Sometimes he wonders where the movement would be now if AIDS hadn't drained its energy and killed many of its leaders. Heck, the Stonewall Inn is being added to the U.S. Register of Historic Places. He's shy about trumpeting his own role in the movement or battle against AIDS (it took several requests over a period of years and Cohn's assistance to get him to agree to an interview for this story). Two years ago he declined to attend a dinner put on by CAP to honor him and Cohn for their work. He appreciated the thought, but he believed there were others more deserving. But history should be important to the next generation of gays, he says.
Just as young gay men already seem to be forgetting the terror of AIDS, most seem to know little about the movement, the Mattachine Society, Stonewall or Harry Hay. At the same time, he's been hearing from Hay, who's telling him it's time for him to get up off his ass and get active again. He opens a copy of Hay's book, Radically Gay. The old man signed it when he was visiting last fall on a book tour: "To Patrick, whose seminal contributions to Denver's Gay Liberation achievements in the 1970s sparked many ideas developed in this book.
"My love and gratitude, Harry Hay."
Gourley notes that conservatives in the state legislature last week won their battle to ban gay marriages in Colorado, an issue on which Gourley isn't sure where he stands. In some respects, he worries that anything so hetero-imitative may cause gays to lose their edge. On the other hand, anything that upsets the Christian right so terribly can't be all bad. And the mere fact that the Republicans had to struggle to ban gay marriages would have never occurred thirty years ago.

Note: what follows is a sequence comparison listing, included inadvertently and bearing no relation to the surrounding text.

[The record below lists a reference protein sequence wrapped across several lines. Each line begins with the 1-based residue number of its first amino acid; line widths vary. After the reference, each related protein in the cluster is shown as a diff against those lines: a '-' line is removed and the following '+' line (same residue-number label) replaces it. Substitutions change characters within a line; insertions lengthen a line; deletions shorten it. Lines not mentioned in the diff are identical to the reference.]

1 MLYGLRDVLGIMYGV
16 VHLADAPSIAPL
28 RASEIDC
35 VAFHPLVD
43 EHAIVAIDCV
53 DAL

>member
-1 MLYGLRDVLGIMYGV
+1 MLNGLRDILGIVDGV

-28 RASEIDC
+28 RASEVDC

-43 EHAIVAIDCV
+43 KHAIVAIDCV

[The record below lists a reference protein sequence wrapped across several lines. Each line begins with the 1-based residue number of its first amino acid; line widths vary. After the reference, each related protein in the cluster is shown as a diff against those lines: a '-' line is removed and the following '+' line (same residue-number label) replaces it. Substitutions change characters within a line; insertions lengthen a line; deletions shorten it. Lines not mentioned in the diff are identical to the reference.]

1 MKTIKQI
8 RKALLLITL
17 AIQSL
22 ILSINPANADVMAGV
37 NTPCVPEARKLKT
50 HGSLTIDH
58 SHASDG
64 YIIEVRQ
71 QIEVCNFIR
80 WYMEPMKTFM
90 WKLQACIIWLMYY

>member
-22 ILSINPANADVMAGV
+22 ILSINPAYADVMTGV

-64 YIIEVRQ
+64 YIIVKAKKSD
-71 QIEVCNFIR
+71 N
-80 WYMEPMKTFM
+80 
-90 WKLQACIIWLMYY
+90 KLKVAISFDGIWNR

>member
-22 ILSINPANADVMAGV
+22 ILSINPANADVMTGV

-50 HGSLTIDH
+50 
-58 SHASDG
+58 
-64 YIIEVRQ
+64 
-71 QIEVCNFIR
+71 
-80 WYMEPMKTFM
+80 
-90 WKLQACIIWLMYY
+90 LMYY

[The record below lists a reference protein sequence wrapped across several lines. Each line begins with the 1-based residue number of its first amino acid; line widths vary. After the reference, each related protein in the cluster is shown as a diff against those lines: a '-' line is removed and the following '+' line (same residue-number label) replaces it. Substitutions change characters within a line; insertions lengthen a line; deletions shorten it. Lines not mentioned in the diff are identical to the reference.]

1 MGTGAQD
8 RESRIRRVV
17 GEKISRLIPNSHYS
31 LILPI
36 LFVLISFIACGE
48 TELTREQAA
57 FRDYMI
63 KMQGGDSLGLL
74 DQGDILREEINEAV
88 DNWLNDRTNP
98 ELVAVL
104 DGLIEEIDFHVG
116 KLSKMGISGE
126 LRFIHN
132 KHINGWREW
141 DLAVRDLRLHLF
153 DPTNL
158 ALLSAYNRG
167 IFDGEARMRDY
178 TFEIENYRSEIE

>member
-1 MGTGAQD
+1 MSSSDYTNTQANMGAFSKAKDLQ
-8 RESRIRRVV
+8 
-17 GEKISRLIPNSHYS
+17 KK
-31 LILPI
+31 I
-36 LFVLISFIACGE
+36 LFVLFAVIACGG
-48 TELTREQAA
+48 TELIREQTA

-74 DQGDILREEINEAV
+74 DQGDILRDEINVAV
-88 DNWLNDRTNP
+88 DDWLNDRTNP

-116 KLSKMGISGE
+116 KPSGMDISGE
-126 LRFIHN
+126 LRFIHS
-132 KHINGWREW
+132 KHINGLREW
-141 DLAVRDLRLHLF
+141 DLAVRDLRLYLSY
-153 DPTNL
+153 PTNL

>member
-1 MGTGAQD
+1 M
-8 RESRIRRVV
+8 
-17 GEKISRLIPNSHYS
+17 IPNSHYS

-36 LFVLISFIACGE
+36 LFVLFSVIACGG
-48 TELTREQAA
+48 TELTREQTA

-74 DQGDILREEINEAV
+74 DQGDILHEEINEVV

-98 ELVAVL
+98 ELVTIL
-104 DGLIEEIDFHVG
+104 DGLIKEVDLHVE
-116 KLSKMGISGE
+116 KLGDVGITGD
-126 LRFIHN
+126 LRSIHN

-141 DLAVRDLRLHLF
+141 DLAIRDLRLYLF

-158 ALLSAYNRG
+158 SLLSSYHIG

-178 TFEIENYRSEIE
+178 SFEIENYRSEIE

Still, there is much work to be done. That was clear to Gourley on New Year's Eve, when he and his lover were leaving a party downtown and encountered six obviously intoxicated young men. "Hey, faggots," one of them yelled, his friends laughing. The comment caught Gourley off guard. He and his lover weren't holding hands or swishing down the sidewalk. After all he had seen -- all the death and suffering faced with courage by "faggots" -- it seemed unfair for the term to be used in so derogatory a fashion. Gourley's boyfriend, who is ten years younger, was upset and wanted to confront them. Even Gourley, for just a moment before prudence overcame the better part of valor, thought about yelling back, "That's Mister Faggot to you!"
Looking at the photograph of the smiling men in front of the San Juan Pueblo bed-and-breakfast, Gourley notes that AIDS taught a lot of valuable lessons. Most important, it answered the question about how they would prove to the world that being gay was more than a sexual act. How many hundreds of times had he seen a man stick by his lover, clean up vomit and diarrhea, spoon-feed an invalid for months, even years, long after there was any sort of sexual relationship?
He had been there himself. It wasn't about sex. It was about love. Maybe at last the world had seen the meaning of true gay love. All it took was a few hundred thousand lives.